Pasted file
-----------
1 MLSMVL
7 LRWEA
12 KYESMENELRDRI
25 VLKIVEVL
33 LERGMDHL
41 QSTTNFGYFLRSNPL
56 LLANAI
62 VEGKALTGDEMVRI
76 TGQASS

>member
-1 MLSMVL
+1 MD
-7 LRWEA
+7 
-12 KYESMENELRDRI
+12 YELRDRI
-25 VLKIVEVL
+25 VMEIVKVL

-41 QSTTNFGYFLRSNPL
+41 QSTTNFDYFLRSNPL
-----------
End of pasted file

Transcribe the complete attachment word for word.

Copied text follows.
1 MLSMVL
7 LRWEA
12 KYESMENELRDRI
25 VLKIVEVL
33 LERGMDHL
41 QSTTNFGYFLRSNPL
56 LLANAI
62 VEGKALTGDEMVRI
76 TGQASS

>member
-1 MLSMVL
+1 MD
-7 LRWEA
+7 
-12 KYESMENELRDRI
+12 YELRDRI
-25 VLKIVEVL
+25 VMEIVKVL

-41 QSTTNFGYFLRSNPL
+41 QSTTNFDYFLRSNPL